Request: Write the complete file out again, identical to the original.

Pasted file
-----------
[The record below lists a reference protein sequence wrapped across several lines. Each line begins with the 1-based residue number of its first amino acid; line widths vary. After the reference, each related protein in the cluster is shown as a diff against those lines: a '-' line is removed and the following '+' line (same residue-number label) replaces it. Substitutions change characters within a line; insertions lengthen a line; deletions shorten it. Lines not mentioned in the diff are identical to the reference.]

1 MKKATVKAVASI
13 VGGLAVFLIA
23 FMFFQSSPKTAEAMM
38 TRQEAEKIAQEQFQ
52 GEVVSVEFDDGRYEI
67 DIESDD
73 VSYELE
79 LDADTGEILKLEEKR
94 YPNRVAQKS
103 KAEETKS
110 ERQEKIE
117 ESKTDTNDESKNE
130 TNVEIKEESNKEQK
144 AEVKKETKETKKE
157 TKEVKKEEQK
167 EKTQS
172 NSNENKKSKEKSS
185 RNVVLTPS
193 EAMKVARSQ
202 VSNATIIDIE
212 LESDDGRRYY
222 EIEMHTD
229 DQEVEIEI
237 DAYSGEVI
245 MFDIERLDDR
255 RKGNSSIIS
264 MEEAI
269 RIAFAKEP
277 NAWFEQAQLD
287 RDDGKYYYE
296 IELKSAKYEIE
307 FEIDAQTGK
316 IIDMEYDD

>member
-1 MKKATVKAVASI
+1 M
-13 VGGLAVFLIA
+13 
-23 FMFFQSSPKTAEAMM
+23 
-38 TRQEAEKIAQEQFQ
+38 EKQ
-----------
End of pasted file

[The record below lists a reference protein sequence wrapped across several lines. Each line begins with the 1-based residue number of its first amino acid; line widths vary. After the reference, each related protein in the cluster is shown as a diff against those lines: a '-' line is removed and the following '+' line (same residue-number label) replaces it. Substitutions change characters within a line; insertions lengthen a line; deletions shorten it. Lines not mentioned in the diff are identical to the reference.]

1 MKKATVKAVASI
13 VGGLAVFLIA
23 FMFFQSSPKTAEAMM
38 TRQEAEKIAQEQFQ
52 GEVVSVEFDDGRYEI
67 DIESDD
73 VSYELE
79 LDADTGEILKLEEKR
94 YPNRVAQKS
103 KAEETKS
110 ERQEKIE
117 ESKTDTNDESKNE
130 TNVEIKEESNKEQK
144 AEVKKETKETKKE
157 TKEVKKEEQK
167 EKTQS
172 NSNENKKSKEKSS
185 RNVVLTPS
193 EAMKVARSQ
202 VSNATIIDIE
212 LESDDGRRYY
222 EIEMHTD
229 DQEVEIEI
237 DAYSGEVI
245 MFDIERLDDR
255 RKGNSSIIS
264 MEEAI
269 RIAFAKEP
277 NAWFEQAQLD
287 RDDGKYYYE
296 IELKSAKYEIE
307 FEIDAQTGK
316 IIDMEYDD

>member
-1 MKKATVKAVASI
+1 M
-13 VGGLAVFLIA
+13 
-23 FMFFQSSPKTAEAMM
+23 
-38 TRQEAEKIAQEQFQ
+38 EKQ